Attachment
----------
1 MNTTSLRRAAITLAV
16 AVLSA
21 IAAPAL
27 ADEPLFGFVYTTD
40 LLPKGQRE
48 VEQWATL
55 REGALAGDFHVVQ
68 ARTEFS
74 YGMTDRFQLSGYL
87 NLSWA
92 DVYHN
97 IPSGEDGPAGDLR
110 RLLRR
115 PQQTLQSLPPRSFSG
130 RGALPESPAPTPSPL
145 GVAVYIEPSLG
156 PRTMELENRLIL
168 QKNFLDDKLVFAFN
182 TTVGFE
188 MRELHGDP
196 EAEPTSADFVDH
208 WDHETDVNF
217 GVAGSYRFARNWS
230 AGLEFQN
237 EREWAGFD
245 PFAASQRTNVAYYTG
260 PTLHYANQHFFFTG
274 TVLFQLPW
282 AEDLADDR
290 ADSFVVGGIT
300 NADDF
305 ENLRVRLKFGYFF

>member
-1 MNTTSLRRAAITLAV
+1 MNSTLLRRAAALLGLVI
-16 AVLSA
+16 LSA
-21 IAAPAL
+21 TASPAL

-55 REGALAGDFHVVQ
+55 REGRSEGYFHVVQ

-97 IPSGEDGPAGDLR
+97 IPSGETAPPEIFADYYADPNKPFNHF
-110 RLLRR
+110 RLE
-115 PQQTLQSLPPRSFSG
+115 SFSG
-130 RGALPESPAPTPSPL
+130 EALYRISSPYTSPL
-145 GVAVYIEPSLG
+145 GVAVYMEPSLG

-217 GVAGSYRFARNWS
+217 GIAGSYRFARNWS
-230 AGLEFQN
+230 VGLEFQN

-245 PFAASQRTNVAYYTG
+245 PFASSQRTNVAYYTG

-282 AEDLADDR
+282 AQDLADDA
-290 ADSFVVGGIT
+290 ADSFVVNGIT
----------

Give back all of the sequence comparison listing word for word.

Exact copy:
1 MNTTSLRRAAITLAV
16 AVLSA
21 IAAPAL
27 ADEPLFGFVYTTD
40 LLPKGQRE
48 VEQWATL
55 REGALAGDFHVVQ
68 ARTEFS
74 YGMTDRFQLSGYL
87 NLSWA
92 DVYHN
97 IPSGEDGPAGDLR
110 RLLRR
115 PQQTLQSLPPRSFSG
130 RGALPESPAPTPSPL
145 GVAVYIEPSLG
156 PRTMELENRLIL
168 QKNFLDDKLVFAFN
182 TTVGFE
188 MRELHGDP
196 EAEPTSADFVDH
208 WDHETDVNF
217 GVAGSYRFARNWS
230 AGLEFQN
237 EREWAGFD
245 PFAASQRTNVAYYTG
260 PTLHYANQHFFFTG
274 TVLFQLPW
282 AEDLADDR
290 ADSFVVGGIT
300 NADDF
305 ENLRVRLKFGYFF

>member
-1 MNTTSLRRAAITLAV
+1 MNSTLLRRAAALLGLVI
-16 AVLSA
+16 LSA
-21 IAAPAL
+21 TASPAL

-55 REGALAGDFHVVQ
+55 REGRSEGYFHVVQ

-97 IPSGEDGPAGDLR
+97 IPSGETAPPEIFADYYADPNKPFNHF
-110 RLLRR
+110 RLE
-115 PQQTLQSLPPRSFSG
+115 SFSG
-130 RGALPESPAPTPSPL
+130 EALYRISSPYTSPL
-145 GVAVYIEPSLG
+145 GVAVYMEPSLG

-217 GVAGSYRFARNWS
+217 GIAGSYRFARNWS
-230 AGLEFQN
+230 VGLEFQN

-245 PFAASQRTNVAYYTG
+245 PFASSQRTNVAYYTG

-282 AEDLADDR
+282 AQDLADDA
-290 ADSFVVGGIT
+290 ADSFVVNGIT